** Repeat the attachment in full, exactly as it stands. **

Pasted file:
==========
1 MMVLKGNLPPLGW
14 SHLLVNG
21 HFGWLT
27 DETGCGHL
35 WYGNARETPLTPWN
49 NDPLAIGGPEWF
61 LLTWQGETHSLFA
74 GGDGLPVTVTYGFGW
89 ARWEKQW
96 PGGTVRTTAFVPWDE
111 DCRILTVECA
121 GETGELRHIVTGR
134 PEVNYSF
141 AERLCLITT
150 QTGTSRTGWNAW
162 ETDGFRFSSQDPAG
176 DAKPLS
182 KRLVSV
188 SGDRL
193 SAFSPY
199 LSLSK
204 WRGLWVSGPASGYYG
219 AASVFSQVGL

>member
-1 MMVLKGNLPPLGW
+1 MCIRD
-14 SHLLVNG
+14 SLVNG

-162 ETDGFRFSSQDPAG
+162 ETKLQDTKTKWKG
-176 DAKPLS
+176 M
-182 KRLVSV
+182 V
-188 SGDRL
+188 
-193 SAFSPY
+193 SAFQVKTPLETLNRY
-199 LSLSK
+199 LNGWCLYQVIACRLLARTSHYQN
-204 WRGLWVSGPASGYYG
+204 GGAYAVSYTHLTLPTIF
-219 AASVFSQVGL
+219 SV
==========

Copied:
1 MMVLKGNLPPLGW
14 SHLLVNG
21 HFGWLT
27 DETGCGHL
35 WYGNARETPLTPWN
49 NDPLAIGGPEWF
61 LLTWQGETHSLFA
74 GGDGLPVTVTYGFGW
89 ARWEKQW
96 PGGTVRTTAFVPWDE
111 DCRILTVECA
121 GETGELRHIVTGR
134 PEVNYSF
141 AERLCLITT
150 QTGTSRTGWNAW
162 ETDGFRFSSQDPAG
176 DAKPLS
182 KRLVSV
188 SGDRL
193 SAFSPY
199 LSLSK
204 WRGLWVSGPASGYYG
219 AASVFSQVGL

>member
-1 MMVLKGNLPPLGW
+1 MCIRD
-14 SHLLVNG
+14 SLVNG

-162 ETDGFRFSSQDPAG
+162 ETKLQDTKTKWKG
-176 DAKPLS
+176 M
-182 KRLVSV
+182 V
-188 SGDRL
+188 
-193 SAFSPY
+193 SAFQVKTPLETLNRY
-199 LSLSK
+199 LNGWCLYQVIACRLLARTSHYQN
-204 WRGLWVSGPASGYYG
+204 GGAYAVSYTHLTLPTIF
-219 AASVFSQVGL
+219 SV